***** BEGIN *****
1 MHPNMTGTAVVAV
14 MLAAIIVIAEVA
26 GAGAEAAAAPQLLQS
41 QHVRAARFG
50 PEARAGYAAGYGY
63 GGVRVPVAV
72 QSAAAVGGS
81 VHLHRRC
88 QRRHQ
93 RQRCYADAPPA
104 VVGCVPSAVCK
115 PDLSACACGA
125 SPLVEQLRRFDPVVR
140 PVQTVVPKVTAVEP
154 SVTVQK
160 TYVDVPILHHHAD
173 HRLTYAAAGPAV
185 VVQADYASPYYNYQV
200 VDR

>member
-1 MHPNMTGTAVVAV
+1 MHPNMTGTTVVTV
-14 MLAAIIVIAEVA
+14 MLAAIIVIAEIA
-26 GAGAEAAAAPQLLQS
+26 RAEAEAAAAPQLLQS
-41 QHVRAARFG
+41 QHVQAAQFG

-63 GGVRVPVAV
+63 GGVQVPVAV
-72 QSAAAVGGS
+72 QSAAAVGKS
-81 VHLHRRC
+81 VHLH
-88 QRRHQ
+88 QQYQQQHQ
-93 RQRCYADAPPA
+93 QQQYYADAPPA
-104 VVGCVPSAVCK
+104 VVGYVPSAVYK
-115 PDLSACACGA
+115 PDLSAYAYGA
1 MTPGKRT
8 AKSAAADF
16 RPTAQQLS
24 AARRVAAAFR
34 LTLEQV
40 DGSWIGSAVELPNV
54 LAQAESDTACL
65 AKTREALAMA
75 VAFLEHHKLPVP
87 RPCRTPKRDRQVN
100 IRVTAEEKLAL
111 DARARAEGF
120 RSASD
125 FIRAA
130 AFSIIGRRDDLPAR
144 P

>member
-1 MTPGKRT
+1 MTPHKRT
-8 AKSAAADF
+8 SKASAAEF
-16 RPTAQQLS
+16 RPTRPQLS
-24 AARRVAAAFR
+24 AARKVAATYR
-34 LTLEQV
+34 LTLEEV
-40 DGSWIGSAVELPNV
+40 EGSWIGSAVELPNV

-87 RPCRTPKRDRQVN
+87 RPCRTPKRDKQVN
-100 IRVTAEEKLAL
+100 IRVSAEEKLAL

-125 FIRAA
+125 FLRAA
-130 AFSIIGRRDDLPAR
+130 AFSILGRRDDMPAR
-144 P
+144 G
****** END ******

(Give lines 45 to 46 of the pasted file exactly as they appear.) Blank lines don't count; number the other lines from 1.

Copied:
16 RPTAQQLS
24 AARRVAAAFR